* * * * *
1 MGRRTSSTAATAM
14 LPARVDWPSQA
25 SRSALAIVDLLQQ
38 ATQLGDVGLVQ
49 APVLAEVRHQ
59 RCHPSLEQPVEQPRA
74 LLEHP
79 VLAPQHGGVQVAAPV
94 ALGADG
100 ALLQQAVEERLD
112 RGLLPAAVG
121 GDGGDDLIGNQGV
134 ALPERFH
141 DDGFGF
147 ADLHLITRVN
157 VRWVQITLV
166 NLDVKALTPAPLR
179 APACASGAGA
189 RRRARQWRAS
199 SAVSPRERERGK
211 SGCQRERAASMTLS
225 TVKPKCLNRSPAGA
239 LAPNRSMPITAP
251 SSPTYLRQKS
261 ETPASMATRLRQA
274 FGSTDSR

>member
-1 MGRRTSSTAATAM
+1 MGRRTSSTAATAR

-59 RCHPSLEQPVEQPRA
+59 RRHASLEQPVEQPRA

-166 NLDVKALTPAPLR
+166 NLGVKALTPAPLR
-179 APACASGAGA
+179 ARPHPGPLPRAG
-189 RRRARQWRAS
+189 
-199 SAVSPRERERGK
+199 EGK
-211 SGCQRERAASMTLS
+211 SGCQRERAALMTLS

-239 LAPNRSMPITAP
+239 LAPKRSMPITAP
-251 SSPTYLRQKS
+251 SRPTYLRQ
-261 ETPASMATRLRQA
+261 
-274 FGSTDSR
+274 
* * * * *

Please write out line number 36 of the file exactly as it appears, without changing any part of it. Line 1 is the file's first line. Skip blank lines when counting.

-189 RRRARQWRAS